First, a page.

And in the middle of posing, at one point he said, Hey, George. And then he started to point - he pointed to each arrow with his finger and he said, Lyndon Johnson. Pointed to another arrow, General Westmoreland. Pointed to another arrow, Robert McNamara. He pointed to all six arrows and named his tormentors.

ELLIOTT: Do you have a favorite Ali rap?

Mr. LOIS: Well, yeah. There are some incredibly funny ones, but I think my favorite probably, if I have to pick one, in the book I show a visual - I took the James Montgomery flag painting of Uncle Sam - the I Want You poster - and I slapped Muhammad's face - I exchanged it with Uncle Sam, keeping the white arm, keeping the white hand, and I think the quote that I love, he said, I'm America. I am the past you won't recognize. But get used to me - black, confident, cocky. My name, not yours. My religion, not yours. My goal, my own. Get used to me.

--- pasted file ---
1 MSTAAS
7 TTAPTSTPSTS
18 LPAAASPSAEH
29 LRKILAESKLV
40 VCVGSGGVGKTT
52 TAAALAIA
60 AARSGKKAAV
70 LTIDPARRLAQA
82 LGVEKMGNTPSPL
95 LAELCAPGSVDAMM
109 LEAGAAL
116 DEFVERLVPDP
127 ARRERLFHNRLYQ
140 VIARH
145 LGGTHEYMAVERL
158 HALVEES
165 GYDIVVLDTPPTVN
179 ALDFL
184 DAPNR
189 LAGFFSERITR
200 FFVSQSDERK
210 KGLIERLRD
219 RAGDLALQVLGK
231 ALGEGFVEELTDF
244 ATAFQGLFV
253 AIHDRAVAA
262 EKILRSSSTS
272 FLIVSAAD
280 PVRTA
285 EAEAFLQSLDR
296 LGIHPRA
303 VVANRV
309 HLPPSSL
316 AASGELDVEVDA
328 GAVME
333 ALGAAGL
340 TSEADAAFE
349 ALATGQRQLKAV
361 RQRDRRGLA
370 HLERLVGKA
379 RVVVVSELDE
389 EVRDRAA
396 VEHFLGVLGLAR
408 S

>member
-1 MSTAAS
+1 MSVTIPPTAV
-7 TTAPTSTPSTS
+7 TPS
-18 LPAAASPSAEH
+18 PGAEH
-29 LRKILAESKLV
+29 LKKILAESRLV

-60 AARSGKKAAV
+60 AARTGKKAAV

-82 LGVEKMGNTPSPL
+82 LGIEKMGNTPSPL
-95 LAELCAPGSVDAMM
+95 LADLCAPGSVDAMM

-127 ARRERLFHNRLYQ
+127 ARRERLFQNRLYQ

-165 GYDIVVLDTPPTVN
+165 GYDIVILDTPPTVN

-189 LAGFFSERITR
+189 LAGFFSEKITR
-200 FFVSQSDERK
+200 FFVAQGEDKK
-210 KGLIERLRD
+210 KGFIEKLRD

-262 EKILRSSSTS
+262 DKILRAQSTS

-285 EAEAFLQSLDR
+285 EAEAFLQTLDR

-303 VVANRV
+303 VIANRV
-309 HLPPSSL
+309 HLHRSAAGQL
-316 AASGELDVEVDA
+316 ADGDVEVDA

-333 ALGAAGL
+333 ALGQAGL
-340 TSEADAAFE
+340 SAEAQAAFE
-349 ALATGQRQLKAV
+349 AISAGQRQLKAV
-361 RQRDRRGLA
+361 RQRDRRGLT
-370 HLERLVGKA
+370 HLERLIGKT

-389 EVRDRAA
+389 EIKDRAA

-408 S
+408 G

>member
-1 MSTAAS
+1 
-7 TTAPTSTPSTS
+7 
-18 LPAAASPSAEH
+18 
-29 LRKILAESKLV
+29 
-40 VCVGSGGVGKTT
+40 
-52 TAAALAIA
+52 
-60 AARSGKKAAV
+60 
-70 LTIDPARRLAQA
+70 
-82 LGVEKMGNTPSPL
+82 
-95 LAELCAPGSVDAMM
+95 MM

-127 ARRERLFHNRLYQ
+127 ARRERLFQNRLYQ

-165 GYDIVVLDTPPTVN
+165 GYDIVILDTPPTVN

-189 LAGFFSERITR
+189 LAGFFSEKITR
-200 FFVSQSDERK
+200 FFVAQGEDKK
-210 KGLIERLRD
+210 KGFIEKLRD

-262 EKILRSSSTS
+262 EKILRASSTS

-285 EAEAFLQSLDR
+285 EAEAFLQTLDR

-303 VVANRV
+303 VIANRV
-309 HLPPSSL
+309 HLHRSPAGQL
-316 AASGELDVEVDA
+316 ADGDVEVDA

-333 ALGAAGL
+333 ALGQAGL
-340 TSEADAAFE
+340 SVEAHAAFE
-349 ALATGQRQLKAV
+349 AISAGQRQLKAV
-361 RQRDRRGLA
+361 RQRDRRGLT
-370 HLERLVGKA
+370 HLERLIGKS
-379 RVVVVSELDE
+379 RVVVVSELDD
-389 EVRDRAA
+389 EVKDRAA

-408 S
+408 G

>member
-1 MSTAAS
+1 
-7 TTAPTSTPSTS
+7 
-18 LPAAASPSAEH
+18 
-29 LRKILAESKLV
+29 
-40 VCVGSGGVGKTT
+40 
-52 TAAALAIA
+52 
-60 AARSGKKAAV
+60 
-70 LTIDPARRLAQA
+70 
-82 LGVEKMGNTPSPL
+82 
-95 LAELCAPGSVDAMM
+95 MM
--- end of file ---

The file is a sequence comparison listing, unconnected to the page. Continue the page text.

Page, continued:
I thought that was just such a moving statement, you know, and that's - I think that kind of defines his life. You know, that's what he was about. He said, I am who I am who I am, you know.

ELLIOTT: George Lois's new book is "Ali Rap: Muhammad Ali, the First Heavyweight Champion of Rap.

Thanks so much for talking with us.

Mr. LOIS: Thanks so much. Thanks for inviting me.

ELLIOTT: Muhammad Ali fought his last bout 25 years ago. He'll be celebrating his 65th birthday next month.

You can hear more of George Lois's memories of the champ at our Web site, NPR.org.